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Exercises Movements, technique & proper execution

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Old 05-03-2007, 03:55 PM   #1
Seth Hollen
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My left hip (I think it just the flexor) hurts after squats. I am only using light weights. usually 50-80lbs and am focusing on my form to get low and not be on my toes.

I have recently added the samson stretch to my warmup, could I be over doing it on this and then the squats irritate it?

I was hoping someone might know of the hip hurting being a sign of me doing something wrong in my squat.

thanks,
Seth
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Old 05-03-2007, 07:46 PM   #2
John Rowland
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I'm not positive but I had the same problem when I finally started doing full squats, my hips would hurt during and after the sets like they were being torn, as time has gone on that pain has decreased and I am pretty sure it was just a flexibility issue. It could very well be somthing else but if your new to full squats and arent very flexible in the hips and ankles then just give it time and it will work itself out. As far as the stretching goes I wouldnt think that the Samson Stretch would be the problem. Try just warming up for squats with the movement itself for a few sets and see if that helps because you might not be properly warming up for the exercise
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Old 05-03-2007, 09:17 PM   #3
Seth Hollen
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hopefully that's it, I thought I was pretty flexible, but I really feel it doing that samson stretch
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Old 05-04-2007, 08:10 AM   #4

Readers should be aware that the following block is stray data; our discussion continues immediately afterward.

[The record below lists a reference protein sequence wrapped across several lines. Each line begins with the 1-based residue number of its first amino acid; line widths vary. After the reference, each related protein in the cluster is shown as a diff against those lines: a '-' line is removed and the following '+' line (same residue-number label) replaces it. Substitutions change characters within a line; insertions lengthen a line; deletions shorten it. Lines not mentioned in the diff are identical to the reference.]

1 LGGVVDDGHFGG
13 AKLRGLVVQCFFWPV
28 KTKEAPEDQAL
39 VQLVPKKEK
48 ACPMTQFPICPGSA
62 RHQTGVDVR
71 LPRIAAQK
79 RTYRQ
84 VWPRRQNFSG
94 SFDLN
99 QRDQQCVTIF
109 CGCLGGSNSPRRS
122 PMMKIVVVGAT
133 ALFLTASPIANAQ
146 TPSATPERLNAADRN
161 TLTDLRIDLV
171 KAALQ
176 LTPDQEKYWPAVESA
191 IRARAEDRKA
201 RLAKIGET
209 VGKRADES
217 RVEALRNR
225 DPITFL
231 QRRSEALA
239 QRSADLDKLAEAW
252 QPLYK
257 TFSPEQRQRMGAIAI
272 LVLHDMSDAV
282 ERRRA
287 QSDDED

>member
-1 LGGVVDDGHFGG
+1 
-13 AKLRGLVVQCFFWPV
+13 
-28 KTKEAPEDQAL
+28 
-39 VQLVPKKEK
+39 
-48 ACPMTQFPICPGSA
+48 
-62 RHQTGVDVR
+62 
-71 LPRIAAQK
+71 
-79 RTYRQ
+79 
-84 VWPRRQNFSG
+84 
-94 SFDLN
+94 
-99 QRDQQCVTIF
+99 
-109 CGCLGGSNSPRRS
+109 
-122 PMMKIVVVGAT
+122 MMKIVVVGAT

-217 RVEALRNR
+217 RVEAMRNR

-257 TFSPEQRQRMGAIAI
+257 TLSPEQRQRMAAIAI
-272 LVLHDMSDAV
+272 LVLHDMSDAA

John Rowland
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Its probably just flexibility but keep in mind that you have to drive from the hips to get outta the hole on a full squat so you will be feeling it in the hips alot more than when you used to do qauter or half squats. Unless its a pain that last for days and doesnt feel like DoMs then I wouldnt let it concern you that much. As well if your incoporating static stretching into your warm-up do it after you have done the warm up so as to not start stretching cold, but in my opinion save the Samsons for after you do your squats and just use the squat movement itself as a warmup for your body before you put loads on...doing static stretches before an exercise generally doesnt have a positive benifit as your muscles lose that rubber band effect where as the movement of the exercise itself warms you up just fine. GL
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Old 05-05-2007, 12:13 AM   #5
Jason Donaldson
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Hi Seth

Have you got Mark Rippetoe's "Starting Strength"??

In there he talks about a tendonitis pain in the hip flexor region that can be caused by the knee moving too far past the toes. You may want to try that to ensure your form is spot on.